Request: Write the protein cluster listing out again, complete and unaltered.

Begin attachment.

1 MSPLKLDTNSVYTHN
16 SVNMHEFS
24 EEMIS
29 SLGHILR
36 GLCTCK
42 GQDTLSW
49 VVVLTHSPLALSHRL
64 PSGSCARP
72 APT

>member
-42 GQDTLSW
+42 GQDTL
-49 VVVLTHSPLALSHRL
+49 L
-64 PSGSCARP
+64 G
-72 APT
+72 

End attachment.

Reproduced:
1 MSPLKLDTNSVYTHN
16 SVNMHEFS
24 EEMIS
29 SLGHILR
36 GLCTCK
42 GQDTLSW
49 VVVLTHSPLALSHRL
64 PSGSCARP
72 APT

>member
-42 GQDTLSW
+42 GQDTL
-49 VVVLTHSPLALSHRL
+49 L
-64 PSGSCARP
+64 G
-72 APT
+72 